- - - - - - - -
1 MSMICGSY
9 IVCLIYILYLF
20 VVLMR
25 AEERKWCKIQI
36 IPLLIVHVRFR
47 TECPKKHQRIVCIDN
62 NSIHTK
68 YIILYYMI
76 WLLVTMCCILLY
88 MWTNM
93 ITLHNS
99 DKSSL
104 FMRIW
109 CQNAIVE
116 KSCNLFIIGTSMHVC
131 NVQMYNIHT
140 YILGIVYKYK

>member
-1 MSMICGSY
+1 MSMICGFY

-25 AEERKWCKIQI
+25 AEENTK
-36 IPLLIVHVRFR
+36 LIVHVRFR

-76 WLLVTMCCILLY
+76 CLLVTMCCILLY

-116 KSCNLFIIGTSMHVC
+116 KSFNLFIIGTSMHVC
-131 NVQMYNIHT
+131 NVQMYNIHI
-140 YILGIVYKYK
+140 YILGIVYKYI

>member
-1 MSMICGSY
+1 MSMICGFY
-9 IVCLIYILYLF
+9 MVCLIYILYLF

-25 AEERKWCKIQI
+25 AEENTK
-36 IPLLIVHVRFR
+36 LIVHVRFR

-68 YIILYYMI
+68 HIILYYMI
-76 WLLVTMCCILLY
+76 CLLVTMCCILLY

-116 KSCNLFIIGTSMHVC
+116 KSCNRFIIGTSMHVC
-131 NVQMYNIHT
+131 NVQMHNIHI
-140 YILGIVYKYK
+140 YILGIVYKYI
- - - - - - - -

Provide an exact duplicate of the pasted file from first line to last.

1 MSMICGSY
9 IVCLIYILYLF
20 VVLMR
25 AEERKWCKIQI
36 IPLLIVHVRFR
47 TECPKKHQRIVCIDN
62 NSIHTK
68 YIILYYMI
76 WLLVTMCCILLY
88 MWTNM
93 ITLHNS
99 DKSSL
104 FMRIW
109 CQNAIVE
116 KSCNLFIIGTSMHVC
131 NVQMYNIHT
140 YILGIVYKYK

>member
-1 MSMICGSY
+1 MSMICGFY

-25 AEERKWCKIQI
+25 AEENTK
-36 IPLLIVHVRFR
+36 LIVHVRFR

-76 WLLVTMCCILLY
+76 CLLVTMCCILLY

-116 KSCNLFIIGTSMHVC
+116 KSFNLFIIGTSMHVC
-131 NVQMYNIHT
+131 NVQMYNIHI
-140 YILGIVYKYK
+140 YILGIVYKYI

>member
-1 MSMICGSY
+1 MSMICGFY
-9 IVCLIYILYLF
+9 MVCLIYILYLF

-25 AEERKWCKIQI
+25 AEENTK
-36 IPLLIVHVRFR
+36 LIVHVRFR

-68 YIILYYMI
+68 HIILYYMI
-76 WLLVTMCCILLY
+76 CLLVTMCCILLY

-116 KSCNLFIIGTSMHVC
+116 KSCNRFIIGTSMHVC
-131 NVQMYNIHT
+131 NVQMHNIHI
-140 YILGIVYKYK
+140 YILGIVYKYI